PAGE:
High-side current sensor has period output

Maxim MAX4374

You use high-side current monitoring in many battery-powered products that require accurate monitoring of load current, charger current, or both. In applications for nonportable designs, high-side-current monitoring serves as a power-supply watchdog that can flag a failure in downstream devices. The monitoring can also eliminate hazardous conditions by preventing power-supply overloads. Further, high-side-current monitoring of motor/servo circuits can produce useful feedback in control applications. These applications require a device that converts high-side current directly to a digital signal (Figure 1). IC1 is a low-cost, high-side-current-sense amplifier that converts high-side current to a proportional, ground-referenced voltage. Its two internal comparators (latching and nonlatching) implement a voltage-to-pulse converter that produces an output pulse width proportional to the measured current.

The duration of a negative-going pulse at COUT1 is proportional to the current flowing through RSENSE.
Figure 1. The duration of a negative-going pulse at COUT1 is proportional to the current flowing
through RSENSE.

IC1’s OUT pin charges C1 via R1. When C1’s voltage reaches 0.6 V, Comparator 1 latches in the high-impedance state. The time required to charge C1 to 0.6 V is proportional to the measured current. Comparator 2, in conjunction with the RESET pin, initiates the conversion and removes the previously existing charge on C1. The RESET and CIN2 pins, tied together and connected to a TTL-compatible microcontroller output, CTRL, control the conversion process. Normally, CTRL is high. The microcontroller starts a conversion by pulsing CTRL low, discharging C1 and clearing the latch in Comparator 1 (COUT1 goes low.) The microcontroller now measures the time from the CTRL transition to the low-to-high transition at COUT1 (Figure 2). The period begins at the low-to-high transition of CTRL and ends at the low-to-high transition of COUT1. As a function of the current levels of interest, you select R1 and C1 values to create pulse durations in the tens of milliseconds. As a result, the OUT settling time of 20 µsec and the comparator propagation delays of 4 µsec have negligible effects on the measurement accuracy.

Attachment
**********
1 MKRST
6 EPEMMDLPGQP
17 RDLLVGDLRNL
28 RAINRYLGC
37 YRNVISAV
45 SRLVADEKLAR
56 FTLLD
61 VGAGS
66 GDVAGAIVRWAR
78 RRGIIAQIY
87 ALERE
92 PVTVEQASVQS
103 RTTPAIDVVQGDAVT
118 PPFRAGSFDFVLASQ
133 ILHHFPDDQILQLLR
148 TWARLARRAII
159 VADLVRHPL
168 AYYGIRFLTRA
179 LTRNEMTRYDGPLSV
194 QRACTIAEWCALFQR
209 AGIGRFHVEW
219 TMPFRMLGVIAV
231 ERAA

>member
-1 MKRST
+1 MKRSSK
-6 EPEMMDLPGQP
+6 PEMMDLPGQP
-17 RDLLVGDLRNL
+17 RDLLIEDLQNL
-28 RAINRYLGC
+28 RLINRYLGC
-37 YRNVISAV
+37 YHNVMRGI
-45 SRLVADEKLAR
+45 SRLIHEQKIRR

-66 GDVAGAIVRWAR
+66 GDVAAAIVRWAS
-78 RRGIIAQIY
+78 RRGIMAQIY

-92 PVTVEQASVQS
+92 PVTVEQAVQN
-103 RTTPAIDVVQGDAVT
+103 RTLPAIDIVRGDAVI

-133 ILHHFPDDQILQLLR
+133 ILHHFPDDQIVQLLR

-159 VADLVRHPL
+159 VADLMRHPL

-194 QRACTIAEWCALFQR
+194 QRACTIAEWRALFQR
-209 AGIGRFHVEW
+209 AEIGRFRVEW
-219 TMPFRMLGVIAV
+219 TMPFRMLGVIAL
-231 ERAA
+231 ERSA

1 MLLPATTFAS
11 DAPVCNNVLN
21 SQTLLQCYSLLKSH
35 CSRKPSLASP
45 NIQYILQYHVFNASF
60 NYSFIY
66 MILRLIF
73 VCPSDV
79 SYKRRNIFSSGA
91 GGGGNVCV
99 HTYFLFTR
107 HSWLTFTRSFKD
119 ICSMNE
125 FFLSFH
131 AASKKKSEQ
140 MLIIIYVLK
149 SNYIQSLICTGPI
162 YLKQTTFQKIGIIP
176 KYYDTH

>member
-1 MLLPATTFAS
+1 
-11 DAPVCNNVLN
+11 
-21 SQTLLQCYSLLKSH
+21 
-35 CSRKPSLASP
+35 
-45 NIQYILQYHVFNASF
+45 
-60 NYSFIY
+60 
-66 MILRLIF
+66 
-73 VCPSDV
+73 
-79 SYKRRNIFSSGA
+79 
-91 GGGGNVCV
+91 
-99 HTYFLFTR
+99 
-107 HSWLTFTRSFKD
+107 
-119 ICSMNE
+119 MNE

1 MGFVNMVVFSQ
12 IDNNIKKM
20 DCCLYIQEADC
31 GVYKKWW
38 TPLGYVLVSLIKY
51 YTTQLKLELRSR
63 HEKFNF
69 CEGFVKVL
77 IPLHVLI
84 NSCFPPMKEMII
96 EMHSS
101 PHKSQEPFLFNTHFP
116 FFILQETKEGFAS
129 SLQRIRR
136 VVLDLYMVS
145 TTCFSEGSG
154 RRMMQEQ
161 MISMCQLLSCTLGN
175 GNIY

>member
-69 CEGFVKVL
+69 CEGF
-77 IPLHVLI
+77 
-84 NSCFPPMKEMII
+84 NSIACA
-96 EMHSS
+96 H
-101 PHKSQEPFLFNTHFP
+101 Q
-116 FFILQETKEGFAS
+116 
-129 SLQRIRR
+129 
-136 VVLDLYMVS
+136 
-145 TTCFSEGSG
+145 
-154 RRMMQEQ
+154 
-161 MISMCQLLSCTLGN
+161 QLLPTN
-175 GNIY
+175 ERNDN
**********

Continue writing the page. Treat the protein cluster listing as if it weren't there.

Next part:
These waveforms illustrate the operation of the circuit in Figure 1.
Figure 2. These waveforms illustrate the operation of the circuit in Figure 1.

To derive an expression for the output pulse width, start with the relationship for an RC-charging circuit:

For the OUT-pin voltage, substitute the expression

and solve for ILOAD:

where ILOAD = measured current in amperes, VTHR = comparator threshold = 0.6 V, RSENSE = current-sense resistor in ohms, AV = gain of IC1, and TP = time to charge C1 to VTHR in seconds.

For example, selecting R1 = 1 MΩ, C1 = 0.1 µF, RSENSE = 0.075 Ω, and AV = 20 produces a TPULSE measurement of 0.022 sec in response to a 2 A current. Thus, given a microcontroller timer port, an external interrupt, or simply an available microcontroller input, IC1, and two external passive components implement high-side-current-to-digital conversion without the need for a discrete A/D converter.

Materials on the topic

  1. Datasheet Maxim MAX4374

EDN

1-4 Layer PCBs $2

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